According to the U.S. Chamber of Commerce's latest small-business survey, the Affordable Care Act and its potential effect on employee coverage costs and hiring trends is the top concern among a vast majority of U.S. small businesses.
The quarterly survey included responses from small business executives, who oversee businesses with up to 500 workers and generate a maximum of $25 million in annual revenue.
Beginning in 2014, the ACA requires businesses with 50 or more full-time workers to offer a minimum level of affordable health coverage or pay a penalty, which starts at $2,000 for each full-time employee after the first 30. If a company offers employee health insurance but the coverage falls short of the minimum level or is unaffordable, the company will be required to pay a penalty of $3,000 for every worker who receives a federal subsidy to purchase health coverage on the individual market.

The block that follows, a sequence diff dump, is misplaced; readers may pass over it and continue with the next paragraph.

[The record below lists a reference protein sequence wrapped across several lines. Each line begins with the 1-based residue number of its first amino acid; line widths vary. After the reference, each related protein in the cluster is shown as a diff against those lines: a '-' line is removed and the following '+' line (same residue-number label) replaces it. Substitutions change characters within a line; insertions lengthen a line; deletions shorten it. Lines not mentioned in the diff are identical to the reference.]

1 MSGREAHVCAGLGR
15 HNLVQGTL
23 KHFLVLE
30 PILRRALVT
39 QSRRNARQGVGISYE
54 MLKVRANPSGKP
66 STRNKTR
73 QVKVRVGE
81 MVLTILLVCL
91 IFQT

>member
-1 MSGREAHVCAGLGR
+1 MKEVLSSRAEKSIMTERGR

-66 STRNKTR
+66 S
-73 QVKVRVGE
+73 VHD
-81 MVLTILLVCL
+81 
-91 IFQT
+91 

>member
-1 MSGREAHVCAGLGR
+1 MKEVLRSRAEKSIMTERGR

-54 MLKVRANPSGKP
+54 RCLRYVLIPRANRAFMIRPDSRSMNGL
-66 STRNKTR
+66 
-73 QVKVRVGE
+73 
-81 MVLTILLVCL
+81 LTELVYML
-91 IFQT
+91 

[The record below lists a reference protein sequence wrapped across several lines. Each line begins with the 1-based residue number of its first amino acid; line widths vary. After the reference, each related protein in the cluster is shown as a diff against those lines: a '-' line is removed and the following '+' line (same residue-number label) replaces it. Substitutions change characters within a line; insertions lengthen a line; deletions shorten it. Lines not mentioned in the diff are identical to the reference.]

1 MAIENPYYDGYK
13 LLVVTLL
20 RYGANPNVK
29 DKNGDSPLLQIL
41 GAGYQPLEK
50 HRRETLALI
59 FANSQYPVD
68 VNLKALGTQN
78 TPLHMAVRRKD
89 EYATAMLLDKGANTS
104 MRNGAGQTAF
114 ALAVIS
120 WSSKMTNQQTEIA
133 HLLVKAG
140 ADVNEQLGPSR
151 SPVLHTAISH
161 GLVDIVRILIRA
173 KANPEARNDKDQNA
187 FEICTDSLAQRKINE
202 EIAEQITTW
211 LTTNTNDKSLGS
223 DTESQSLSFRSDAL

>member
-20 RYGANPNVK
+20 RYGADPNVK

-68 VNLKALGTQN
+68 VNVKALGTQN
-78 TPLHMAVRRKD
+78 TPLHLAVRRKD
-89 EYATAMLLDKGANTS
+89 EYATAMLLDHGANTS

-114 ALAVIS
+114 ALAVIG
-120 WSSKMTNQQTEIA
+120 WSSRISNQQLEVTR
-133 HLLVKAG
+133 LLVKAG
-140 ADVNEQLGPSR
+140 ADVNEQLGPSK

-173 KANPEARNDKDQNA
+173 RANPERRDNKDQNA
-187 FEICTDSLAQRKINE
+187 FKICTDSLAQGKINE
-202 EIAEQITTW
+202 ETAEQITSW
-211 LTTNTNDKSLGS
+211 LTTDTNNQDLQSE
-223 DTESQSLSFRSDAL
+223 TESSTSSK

The Chamber of Commerce survey found that:
In addition, 27% of respondents said they plan to stop offering health benefits to employees.
- 77% of respondents said the ACA would raise their costs to provide employee coverage;
- 71% said they would face a more difficult time with hiring employees because of the ACA; and
- About one-third said they plan to cut back their workers' hours as a way to reduce the number of full-time employees on staff.